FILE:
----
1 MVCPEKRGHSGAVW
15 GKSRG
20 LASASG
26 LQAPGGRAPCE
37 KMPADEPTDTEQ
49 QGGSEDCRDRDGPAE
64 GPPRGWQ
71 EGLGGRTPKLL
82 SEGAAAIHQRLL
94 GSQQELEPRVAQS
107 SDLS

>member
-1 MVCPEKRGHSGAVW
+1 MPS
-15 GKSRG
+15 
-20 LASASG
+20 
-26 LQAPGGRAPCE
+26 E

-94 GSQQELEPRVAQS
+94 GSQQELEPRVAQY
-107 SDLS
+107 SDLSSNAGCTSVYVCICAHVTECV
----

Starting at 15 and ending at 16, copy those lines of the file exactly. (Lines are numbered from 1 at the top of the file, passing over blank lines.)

-15 GKSRG
+15 